by advocates as a solution to the Bay Area’s housing shortage,
the bill would override cities’ density rules, height limits and
parking requirements in areas near public transit hubs. For
example, projects within a half-mile of major transit stops —
including two Caltrain stations in Palo Alto and one on the border
with Mountain View — could be up to 45 feet tall, or about four
stories. About 7,000 parcels, or 40 percent of Palo Alto’s total
parcels, would be subject to SB 50 rules — enough to transform
Palo Alto from a community of predominantly single-family homes
into a city dominated by townhouses and apartments, according to
the Embarcadero Institute.

The legislation could cause the city’s population to grow to
2.7 times its current size and bring up to 30,000 new students to
Palo Alto, the report said, potentially stretching the capacity of
the local schools in a city renowned for the quality of its public
education system. SB 50 also could bring as many as 90,000
additional vehicles to town, according to the report.

But adding children to schools is a positive move, and any
argument otherwise distracts from the larger problem — many of
the students already enrolled in California schools are homeless,
Wiener said. And he rejected the assumption that his bill would
increase traffic.

“The whole point of the bill is to reduce the number of cars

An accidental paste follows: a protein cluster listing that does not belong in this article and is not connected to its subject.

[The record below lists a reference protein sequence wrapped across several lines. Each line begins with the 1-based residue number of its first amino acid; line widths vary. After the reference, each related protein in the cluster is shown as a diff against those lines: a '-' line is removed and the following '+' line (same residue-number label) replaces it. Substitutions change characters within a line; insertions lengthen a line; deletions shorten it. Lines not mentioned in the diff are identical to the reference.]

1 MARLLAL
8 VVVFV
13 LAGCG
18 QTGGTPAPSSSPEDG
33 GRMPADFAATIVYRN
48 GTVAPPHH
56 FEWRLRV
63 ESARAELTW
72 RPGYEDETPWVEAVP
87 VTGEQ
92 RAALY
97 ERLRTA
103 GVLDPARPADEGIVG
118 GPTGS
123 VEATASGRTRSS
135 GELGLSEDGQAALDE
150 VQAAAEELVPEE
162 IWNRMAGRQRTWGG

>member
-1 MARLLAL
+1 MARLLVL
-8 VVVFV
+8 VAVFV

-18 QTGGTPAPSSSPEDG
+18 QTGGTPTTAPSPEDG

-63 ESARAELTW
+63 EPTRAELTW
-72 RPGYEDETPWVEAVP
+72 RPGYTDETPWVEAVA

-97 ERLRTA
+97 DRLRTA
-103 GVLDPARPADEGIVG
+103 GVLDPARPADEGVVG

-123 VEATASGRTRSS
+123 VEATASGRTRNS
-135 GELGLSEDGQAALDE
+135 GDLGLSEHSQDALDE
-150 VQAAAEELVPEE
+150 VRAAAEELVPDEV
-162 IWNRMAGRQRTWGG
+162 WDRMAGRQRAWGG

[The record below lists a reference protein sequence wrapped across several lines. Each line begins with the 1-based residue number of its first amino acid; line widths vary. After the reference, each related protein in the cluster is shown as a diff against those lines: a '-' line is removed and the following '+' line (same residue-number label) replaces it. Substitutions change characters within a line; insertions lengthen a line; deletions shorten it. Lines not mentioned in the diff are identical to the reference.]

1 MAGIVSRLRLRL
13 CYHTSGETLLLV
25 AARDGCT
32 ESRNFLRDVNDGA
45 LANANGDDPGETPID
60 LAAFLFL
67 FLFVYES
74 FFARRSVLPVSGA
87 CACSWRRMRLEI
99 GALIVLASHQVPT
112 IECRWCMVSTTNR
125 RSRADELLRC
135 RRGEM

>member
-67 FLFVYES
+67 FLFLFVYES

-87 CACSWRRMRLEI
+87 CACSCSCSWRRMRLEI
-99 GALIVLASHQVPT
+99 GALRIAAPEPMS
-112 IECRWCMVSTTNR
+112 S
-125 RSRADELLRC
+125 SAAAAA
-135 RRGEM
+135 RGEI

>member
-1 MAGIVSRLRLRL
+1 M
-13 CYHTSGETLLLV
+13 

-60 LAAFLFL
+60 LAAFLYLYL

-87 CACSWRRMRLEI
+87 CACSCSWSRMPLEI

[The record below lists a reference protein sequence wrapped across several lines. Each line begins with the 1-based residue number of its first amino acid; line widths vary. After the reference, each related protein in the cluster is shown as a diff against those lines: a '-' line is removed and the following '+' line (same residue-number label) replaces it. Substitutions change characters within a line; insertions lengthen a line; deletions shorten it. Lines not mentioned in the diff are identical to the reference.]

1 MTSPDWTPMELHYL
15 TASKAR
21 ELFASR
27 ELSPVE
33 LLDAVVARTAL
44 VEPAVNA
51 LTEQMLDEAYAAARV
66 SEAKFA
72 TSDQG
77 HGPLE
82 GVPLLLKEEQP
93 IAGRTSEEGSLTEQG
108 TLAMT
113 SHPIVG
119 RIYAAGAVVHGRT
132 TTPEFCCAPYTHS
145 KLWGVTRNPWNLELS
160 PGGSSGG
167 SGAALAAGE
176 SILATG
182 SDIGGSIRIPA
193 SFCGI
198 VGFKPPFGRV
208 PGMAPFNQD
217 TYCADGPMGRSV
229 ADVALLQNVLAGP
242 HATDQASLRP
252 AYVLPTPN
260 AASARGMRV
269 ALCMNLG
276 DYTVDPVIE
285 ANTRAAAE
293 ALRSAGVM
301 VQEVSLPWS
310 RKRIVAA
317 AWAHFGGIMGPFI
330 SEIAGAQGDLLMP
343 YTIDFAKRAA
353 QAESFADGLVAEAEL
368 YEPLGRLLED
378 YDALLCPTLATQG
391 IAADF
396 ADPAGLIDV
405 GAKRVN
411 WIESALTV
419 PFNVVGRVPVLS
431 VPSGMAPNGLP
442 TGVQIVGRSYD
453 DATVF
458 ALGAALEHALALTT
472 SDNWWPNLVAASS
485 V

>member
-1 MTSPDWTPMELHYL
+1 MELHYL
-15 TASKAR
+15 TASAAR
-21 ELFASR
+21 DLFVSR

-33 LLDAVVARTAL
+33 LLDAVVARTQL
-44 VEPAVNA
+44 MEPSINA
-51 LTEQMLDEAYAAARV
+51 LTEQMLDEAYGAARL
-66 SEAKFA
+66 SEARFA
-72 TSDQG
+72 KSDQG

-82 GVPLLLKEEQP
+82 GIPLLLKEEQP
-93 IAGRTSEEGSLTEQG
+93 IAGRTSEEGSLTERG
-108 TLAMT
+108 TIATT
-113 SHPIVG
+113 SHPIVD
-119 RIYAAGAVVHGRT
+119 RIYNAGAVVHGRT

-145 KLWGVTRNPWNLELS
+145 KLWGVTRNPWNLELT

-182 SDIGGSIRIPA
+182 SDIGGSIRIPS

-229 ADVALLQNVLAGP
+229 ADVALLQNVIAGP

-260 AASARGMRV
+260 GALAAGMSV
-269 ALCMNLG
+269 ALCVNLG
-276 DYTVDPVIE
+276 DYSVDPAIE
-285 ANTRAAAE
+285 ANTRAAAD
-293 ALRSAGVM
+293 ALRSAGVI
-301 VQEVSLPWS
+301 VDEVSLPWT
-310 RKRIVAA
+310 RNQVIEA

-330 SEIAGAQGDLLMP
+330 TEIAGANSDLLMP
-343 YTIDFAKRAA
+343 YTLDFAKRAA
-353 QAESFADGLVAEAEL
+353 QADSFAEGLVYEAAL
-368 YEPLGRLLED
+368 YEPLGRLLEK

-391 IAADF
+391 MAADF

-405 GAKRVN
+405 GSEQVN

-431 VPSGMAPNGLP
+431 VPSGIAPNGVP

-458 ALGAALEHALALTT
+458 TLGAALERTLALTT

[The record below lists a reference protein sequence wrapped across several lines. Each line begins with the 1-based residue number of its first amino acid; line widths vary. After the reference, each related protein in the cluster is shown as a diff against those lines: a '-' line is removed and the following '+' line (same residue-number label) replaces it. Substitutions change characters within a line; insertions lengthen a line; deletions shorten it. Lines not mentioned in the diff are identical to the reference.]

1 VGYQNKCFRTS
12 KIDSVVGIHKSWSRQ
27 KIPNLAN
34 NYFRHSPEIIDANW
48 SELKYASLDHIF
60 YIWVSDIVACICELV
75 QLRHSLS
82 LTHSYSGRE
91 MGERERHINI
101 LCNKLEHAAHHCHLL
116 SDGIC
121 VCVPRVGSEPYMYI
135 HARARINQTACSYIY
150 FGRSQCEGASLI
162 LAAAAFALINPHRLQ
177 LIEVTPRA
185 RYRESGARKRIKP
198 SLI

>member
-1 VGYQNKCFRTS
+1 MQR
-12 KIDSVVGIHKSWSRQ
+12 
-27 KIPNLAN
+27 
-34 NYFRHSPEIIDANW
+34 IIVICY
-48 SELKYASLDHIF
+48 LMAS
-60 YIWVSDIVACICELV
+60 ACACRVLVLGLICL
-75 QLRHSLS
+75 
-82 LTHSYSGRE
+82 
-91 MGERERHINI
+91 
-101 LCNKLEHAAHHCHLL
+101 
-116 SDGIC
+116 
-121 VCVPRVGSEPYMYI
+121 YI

on the road,” he said, “to allow more people to live within
walking distance of public transportation.”

Not all Palo Alto leaders oppose SB 50. Instead of 46,000 new
homes and large apartment buildings on every corner, Vice Mayor
Adrian Fine envisions the legislation bringing three and four-story
apartment buildings next to Caltrain stations — which he would
welcome with open arms.

The Embarcadero Institute report is sensationalizing the bill,
he said.

“I challenge these folks — any and all of them — to put
real solutions to the housing crisis out there,” Fine said.

Waldfogel acknowledged SB 50 won’t immediately drop tens of
thousands of homes into Palo Alto but wanted people to know the
extent of the bill’s possible impact.

“We just wanted to have a public discussion about it,”
Waldfogel said.

Wiener’s bill also overrides cities’ zoning rules in
“job-rich” areas, but because the bill’s definition of
job-rich is still vague, the Embarcadero Institute did not look at
development in those zones.

Palo Alto Mayor Eric Filseth said the City Council has yet to
determine what, if anything, to do with the report.

Filseth said he would like to see more housing in Palo Alto. The
city recently approved its first affordable housing project in more
than seven years, relaxed zoning rules on in-law units, eased
parking requirements and eliminated some restrictions on building
housing in commercial areas, he said.

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But SB 50 isn’t going to help Palo Alto with its housing
shortage, he said.

“It attempts to solve an important problem with a solution
that isn’t going to work,” Filseth said. “What I think SB 50
is going to do is make voters really angry with Sacramento … at a
time when we need to get everyone together, work together to solve
this problem.”

Source: FS – All – Real Estate News 1
Palo Alto could almost triple in size under controversial housing bill, new report says